Astronomers were just looking through photographs received from NASA’s Mars Reconnaissance Orbiter on Monday, when they noticed something slightly out of place.
There, on the surface of the enigmatic Red Planet, in one of the few regions not obscured by a dust storm, was none other than the wide-eyed Beaker – the shy and ill-fated assistant of Dr Bunsen Honeydew from The Muppet Show.
Well, no, not actually. That would be absurd. But the resemblance is striking and you practically can’t unsee it once spotted.
The photograph was taken by the High Resolution Imaging Science Experiment (HiRISE), an ultra high-definition telescope on board the Mars Orbiter, and was posted to Twitter by a team of astronomers at the University of Arizona’s Lunar and Planetary Laboratory.
If you look closely at the image, you can see Beaker’s massive eyes, his downturned mouth and his bulbous nose in the dips and ridges of frozen carbon dioxide.
And today’s HiPOD offers up a nice dose of pareidolia as well!#CannotUnsee pic.twitter.com/ZWtdfCCH3d
— HiRISE (NASA) (@HiRISE) August 13, 2018
As far as we know, there is no life on Mars. But that hasn’t stopped us from trying to catch a glimpse of something – anything! – on our neighbouring planet.
This common phenomenon is called pareidolia, which is when an image or a sound tricks the mind into thinking it’s found something significant that isn’t actually there.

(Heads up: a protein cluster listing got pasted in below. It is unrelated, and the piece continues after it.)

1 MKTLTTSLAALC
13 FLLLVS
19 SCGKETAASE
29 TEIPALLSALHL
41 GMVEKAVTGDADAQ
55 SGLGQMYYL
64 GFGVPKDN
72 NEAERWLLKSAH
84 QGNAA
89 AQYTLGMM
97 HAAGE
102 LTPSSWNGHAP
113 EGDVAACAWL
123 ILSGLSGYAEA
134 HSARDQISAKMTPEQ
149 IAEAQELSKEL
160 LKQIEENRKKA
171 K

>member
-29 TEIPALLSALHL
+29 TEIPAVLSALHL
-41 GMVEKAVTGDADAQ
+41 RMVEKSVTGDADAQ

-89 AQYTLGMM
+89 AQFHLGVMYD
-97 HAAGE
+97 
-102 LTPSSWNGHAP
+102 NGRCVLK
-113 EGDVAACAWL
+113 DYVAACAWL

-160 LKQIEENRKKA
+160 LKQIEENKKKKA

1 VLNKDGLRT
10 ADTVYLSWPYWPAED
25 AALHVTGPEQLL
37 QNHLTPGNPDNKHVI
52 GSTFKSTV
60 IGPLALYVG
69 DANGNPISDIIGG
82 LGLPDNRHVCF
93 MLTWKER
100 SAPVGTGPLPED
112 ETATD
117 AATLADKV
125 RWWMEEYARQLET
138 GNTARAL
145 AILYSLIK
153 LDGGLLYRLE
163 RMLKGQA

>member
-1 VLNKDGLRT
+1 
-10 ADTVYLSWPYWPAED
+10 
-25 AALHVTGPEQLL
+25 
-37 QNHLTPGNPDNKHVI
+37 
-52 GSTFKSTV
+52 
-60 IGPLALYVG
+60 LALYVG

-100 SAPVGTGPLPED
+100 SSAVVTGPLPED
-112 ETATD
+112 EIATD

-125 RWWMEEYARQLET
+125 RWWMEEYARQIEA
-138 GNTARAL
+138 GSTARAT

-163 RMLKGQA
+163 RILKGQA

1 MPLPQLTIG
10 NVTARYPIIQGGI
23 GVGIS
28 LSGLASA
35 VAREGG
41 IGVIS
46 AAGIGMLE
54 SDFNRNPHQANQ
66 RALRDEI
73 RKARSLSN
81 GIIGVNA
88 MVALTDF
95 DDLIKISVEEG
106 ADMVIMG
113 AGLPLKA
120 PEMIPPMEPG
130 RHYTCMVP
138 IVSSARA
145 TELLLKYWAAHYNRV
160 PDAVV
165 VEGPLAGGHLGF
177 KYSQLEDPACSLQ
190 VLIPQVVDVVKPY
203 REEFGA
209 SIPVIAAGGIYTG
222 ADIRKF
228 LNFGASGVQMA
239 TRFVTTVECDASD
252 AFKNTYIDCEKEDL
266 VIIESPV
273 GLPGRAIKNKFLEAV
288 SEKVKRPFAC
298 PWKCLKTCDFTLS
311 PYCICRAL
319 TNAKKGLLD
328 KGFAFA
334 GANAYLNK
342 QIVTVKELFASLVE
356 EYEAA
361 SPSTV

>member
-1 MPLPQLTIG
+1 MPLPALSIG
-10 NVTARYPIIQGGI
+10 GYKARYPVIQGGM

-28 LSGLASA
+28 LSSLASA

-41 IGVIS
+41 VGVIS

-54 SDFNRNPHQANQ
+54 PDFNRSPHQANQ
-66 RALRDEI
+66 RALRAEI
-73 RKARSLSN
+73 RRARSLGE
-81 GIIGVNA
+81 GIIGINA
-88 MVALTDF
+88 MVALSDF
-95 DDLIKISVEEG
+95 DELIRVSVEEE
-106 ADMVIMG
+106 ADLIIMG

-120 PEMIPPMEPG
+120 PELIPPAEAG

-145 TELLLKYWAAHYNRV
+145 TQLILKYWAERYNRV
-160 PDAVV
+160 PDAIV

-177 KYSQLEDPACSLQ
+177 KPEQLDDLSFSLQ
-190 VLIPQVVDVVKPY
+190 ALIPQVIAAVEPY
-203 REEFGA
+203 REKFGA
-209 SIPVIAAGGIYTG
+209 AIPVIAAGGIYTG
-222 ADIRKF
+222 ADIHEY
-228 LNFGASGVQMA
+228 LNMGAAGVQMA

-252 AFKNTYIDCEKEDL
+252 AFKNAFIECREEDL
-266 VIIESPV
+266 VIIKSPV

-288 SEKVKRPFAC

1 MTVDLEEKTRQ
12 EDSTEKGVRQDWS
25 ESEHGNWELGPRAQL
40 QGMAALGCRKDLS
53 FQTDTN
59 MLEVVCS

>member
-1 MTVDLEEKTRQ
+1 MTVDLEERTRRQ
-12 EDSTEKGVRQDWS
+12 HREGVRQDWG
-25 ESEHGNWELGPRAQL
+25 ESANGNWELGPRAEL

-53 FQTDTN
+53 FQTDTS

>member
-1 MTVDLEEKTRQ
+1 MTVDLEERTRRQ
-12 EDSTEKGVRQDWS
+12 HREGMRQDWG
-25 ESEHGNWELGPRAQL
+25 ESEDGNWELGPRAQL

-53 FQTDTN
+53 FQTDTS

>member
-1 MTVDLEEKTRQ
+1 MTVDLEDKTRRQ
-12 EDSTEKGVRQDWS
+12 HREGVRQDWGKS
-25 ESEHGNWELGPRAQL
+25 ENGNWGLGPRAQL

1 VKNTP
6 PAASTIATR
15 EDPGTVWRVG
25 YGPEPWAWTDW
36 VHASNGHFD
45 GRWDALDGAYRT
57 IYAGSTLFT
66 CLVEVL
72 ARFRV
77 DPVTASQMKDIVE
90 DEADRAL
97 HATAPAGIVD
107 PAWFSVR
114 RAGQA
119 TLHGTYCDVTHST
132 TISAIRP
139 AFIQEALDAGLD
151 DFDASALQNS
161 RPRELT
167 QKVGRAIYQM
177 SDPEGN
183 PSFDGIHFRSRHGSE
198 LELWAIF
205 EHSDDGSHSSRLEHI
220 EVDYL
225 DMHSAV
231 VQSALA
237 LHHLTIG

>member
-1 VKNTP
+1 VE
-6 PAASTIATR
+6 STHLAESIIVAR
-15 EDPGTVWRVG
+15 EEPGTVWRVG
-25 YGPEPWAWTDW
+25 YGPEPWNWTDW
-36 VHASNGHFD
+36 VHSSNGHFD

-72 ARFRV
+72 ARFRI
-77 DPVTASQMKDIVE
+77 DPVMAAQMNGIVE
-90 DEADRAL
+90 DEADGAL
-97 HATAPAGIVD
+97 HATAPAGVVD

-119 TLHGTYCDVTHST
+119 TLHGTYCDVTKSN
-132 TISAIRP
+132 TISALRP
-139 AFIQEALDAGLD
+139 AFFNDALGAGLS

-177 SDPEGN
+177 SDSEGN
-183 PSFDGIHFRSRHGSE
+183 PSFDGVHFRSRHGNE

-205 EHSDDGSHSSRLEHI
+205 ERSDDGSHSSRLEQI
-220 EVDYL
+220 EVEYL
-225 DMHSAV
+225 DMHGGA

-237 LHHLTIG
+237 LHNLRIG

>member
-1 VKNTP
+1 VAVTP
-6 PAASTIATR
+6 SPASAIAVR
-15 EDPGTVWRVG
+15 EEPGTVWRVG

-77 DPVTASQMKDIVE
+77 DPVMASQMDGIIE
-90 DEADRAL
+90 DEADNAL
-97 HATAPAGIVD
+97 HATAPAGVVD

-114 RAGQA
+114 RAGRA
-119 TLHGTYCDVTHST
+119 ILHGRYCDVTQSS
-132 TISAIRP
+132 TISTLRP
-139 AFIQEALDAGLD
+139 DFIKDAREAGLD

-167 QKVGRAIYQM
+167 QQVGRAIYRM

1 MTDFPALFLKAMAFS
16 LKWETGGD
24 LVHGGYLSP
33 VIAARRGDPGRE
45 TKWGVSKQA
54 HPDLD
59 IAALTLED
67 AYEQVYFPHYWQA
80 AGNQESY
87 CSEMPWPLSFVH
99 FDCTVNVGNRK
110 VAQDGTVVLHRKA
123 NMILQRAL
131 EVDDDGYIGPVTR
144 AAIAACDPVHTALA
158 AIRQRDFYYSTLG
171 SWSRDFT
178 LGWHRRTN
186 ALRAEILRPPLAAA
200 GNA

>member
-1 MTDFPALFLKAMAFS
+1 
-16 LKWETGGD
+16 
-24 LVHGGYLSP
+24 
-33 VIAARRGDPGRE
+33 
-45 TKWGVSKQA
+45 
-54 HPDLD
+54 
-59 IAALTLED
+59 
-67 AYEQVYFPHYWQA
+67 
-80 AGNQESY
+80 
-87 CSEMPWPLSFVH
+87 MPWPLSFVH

Mars just happens to be a hotbed for this sort of thing. From a lizard to Bigfoot to Ghandi to Jabba the Hutt to Pac-Man to the shadowy figure of a woman – our neighbouring planet is home to a bizarre group of illusive characters.
But of all the Muppets to have ended up on Mars, it seems fitting that it’s Beaker. Poor Beaker was one of the most unfortunate lab assistants, and no matter how much he wanted to contribute to the scientific method, he always ended up suffering some humorous fate.
When he wasn’t being blown up or electroshocked, he was busy being bludgeoned or cloned. Just watch this video as a cheerful reminder:
But no matter how hard things got for Beaker, he was always willing to help out. Maybe that’s why in 2004, Beaker and Dr Bunsen Honeydew were voted Britain’s favourite cinematic scientists, winning a third of all the votes.
Now, resting on the surface of Mars, Beaker is there to remind us that no matter how difficult things get, scientific discovery is worth the pursuit.